Wednesday, May 18, 2011

Twisted Cheetos

The other day, Zak wrote:

Attitude one:

Like pre-modern art, the game is like a window into another world. Just as brushstrokes and picture frames are considered necessary but distracting elements in a traditional painting, dice, rules, Cheetos are necessary but distracting elements in the game. Whatever can be done to limit their hold of the mind of the player and promote pure immersion is appreciated.

And that describes my games fairly well. Aided by the fact that nearly all my play is online via text-chat these days, I strive to make the rules fade into the background as much as possible. Setting and character become the primary focus, and the trappings of play fade into the background. And there is nary a cheeto-orange fingerprint on any of my gaming books.

And yet, while Zak is clearly a proponent of “attitude two,” I love Vornheim. Sure, I wince a bit when Zak extols the virtues of letting players know that such-and-such an event is the result of random generation, but when it comes to building a world that is both insane and hangs together, Zak is a master.

I’ve never played with Jeff, but I get the feeling that, at his table, mutant plant doxies engaging in fishslapping contests with wookies is crazy-wacky-ha-ha fun. Nobody looks deeper into what’s going on, or what it means. They just enjoy it for the gonzo fun that it is.

I don’t get that feeling at all from Zak. Sure, it looks like playful gonzo on the surface, but... There are three adventures included in Vornheim, and while all give only a cursory brush at the details (Zak’s stated goal is very much to supply tools and raw materials in this book so that you can build your own things with them, and the adventures are very much in that spirit), those details invoke a chain of connections all through the work. In one, the seemingly random nature of the architecture is a clue as to the nature of the place. The villain of another appears on a random encounter table later in the book. Other random encounters invoke long-lost friends, clowns driven by a sense of justice, ancient festivals, mysterious watchers, capers-in-progress, or domestic disputes.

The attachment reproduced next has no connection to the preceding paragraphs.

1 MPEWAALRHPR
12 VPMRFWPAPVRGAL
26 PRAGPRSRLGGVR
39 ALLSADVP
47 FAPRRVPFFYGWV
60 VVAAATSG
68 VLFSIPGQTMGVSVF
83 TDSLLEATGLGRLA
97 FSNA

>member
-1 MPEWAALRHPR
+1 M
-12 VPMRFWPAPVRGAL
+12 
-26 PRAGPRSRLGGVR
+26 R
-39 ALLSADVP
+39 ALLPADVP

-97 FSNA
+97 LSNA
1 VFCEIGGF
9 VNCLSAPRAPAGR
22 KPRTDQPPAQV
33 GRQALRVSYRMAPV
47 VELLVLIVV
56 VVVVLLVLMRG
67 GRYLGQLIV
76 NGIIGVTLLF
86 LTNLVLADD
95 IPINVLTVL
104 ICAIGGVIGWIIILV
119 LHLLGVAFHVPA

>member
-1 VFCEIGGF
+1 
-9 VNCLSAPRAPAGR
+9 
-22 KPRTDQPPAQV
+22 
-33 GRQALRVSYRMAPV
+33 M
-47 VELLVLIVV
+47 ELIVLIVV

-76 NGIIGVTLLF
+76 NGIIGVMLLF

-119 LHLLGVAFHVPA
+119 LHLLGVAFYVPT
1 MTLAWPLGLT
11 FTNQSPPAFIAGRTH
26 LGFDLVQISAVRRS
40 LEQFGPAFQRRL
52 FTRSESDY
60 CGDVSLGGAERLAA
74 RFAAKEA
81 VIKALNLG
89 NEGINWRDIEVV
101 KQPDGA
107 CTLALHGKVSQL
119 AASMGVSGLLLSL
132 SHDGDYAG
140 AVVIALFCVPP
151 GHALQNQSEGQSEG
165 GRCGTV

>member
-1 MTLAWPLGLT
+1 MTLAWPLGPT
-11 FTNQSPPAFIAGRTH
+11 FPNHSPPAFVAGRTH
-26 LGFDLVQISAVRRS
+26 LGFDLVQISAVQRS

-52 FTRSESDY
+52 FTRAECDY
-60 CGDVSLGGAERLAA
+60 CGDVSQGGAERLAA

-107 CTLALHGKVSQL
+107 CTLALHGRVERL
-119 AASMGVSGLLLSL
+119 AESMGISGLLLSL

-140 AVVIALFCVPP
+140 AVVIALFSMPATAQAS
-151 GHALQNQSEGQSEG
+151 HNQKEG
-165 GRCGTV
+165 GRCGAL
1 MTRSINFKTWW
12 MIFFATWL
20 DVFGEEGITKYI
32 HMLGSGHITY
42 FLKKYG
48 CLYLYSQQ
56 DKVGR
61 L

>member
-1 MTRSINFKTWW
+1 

And many of them are just freaking bizarre! Ok, sure, you’ve seen the stuff on his blog that’s disturbing, right? You know about maggot nagas, nephilidian vampires, and hollow brides. This book is full of stuff like that. Zak dribbles more creativity and inspiration on page 3 (territories surrounding Vornheim) than most books manage in their entirety. And that's a pale shadow of page 7 (oddities in Vornheim). And much of it hints at darker unpleasantness. As Zak says a handful of times, the results of certain actions depend “on how goth the campaign is.” Other actions can result in drastic transformation of the gameworld, kinda-sorta similar the infamous possibilities of Raggi’s Death Frost Doom.

Frankly, I don’t understand how Mandy Morbid sleeps at night after playing in Zak’s game. Maybe the cheetos keep it light and fun, but in the right hands, some of this stuff could easily be the stuff of nightmares.

1 comment:

Unknown said...

I'm not sure how Zak would feel about, but I definitely get a Clive Barker kind of feel out of Vornheim (primarily with regards to Barker's Imagijica). The place is fantastic and weird and horrible and disquieting. On first read, I immediately saw the brilliance of all the GM advice/mechanical bits. The creative content actually gave me pause. Not in that I didn't like it (I did), just that I wasn't sure if I wanted run a game set in a world with that kind of feel. But then the setting just stuck with me and now I'm convinced that I gotta give it a try.